Every time Icome across a report of some gene, protein, or hormone that is claimed to have the potential to make us live longer I am always very skeptical. Our bodies wear out and any effort to turn up the knob on activity in a type of cell or organ risks turning up the risk of cancer or some other disease that strikes when worn out cells are made to do more than they safely can do. This latest report provides an example. As the telomere caps on chromosomes wear down cells lose the ability to divide. So longer telomere caps good? Shorter telomere caps bad? Not that easy. Cells that can divide more times are cells that gain more chances to go cancerous.
New genomic research led by UC San Francisco scientists reveals that two common gene variants that lead to longer telomeres, the caps on chromosome ends thought by many scientists to confer health by protecting cells from aging, also significantly increase the risk of developing the deadly brain cancers known as gliomas.
The genetic variants, in two telomere-related genes known as TERT and TERC, are respectively carried by 51 percent and 72 percent of the general population. Because it is somewhat unusual for such risk-conferring variants to be carried by a majority of people, the researchers propose that in these carriers the overall cellular robustness afforded by longer telomeres trumps the increased risk of high-grade gliomas, which are invariably fatal but relatively rare cancers.
The research was published online in Nature Genetics on June 8, 2014.
A recurring theme at FuturePundit: If we could cure cancer we could run the risk of making cells able and eager to divide more times. The problem: On one hand, when aged cells replicate they run the risk of losing control and turning into cancer cells. On the other hand, we need cell replication in order to replace dead and damaged cells.
In undamaged cells long telomeres are good. In damaged cells restraints on cell divisions (and short telomeres are a restraint on cell division) protect against cancer.
“Though longer telomeres might be good for you as a whole person, reducing many health risks and slowing aging, they might also cause some cells to live longer than they’re supposed to, which is one of the hallmarks of cancer,” said lead author Kyle M. Walsh, PhD, assistant professor of neurological surgery and a member of the Program in Cancer Genetics at UCSF’s Helen Diller Family Comprehensive Cancer Center.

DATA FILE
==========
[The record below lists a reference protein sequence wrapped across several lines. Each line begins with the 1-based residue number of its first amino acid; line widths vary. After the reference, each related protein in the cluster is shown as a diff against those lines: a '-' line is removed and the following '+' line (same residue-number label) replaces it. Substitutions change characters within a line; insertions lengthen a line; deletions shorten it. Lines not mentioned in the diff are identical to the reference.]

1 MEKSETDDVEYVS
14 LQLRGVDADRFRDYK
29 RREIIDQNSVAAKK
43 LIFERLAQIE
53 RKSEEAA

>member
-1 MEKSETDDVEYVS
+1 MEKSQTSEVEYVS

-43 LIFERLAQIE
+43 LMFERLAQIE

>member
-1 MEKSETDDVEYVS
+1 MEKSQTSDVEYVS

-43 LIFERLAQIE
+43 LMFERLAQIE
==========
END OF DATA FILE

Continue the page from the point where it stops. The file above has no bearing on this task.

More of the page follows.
A story about how fasting seems to rejuvenate the immune system raises a similar question: Does a rejuvenated immune system as a result of fasting really reduce our risks of dying?
In the first evidence of a natural intervention triggering stem cell-based regeneration of an organ or system, a study in the June 5 issue of the Cell Stem Cell shows that cycles of prolonged fasting not only protect against immune system damage — a major side effect of chemotherapy — but also induce immune system regeneration, shifting stem cells from a dormant state to a state of self-renewal.
In both mice and a Phase 1 human clinical trial, long periods of not eating significantly lowered white blood cell counts. In mice, fasting cycles then “flipped a regenerative switch,” changing the signaling pathways for hematopoietic stem cells, which are responsible for the generation of blood and immune systems, the research showed.
Maybe some of those dormant old immune cells are genetically damaged and at risk of going cancerous. Maybe we are better off if we let cellular sleeping dogs keep sleeping.
What we need: the ability to tell cells with dangerous mutations to kill themselves. Cancers are the result of multiple dangerous mutations all happening in the same cell. If we could, say, send in gene therapy that would detect the risky pre-cancerous mutations and cause those cells to commit suicide (apoptosis for the biologically minded) then we could make our bodies safe enough for therapies that would turn up the knob on the healthy cells that aren't dividing enough.
|Share |||Randall Parker, 2014 June 08 08:04 PM|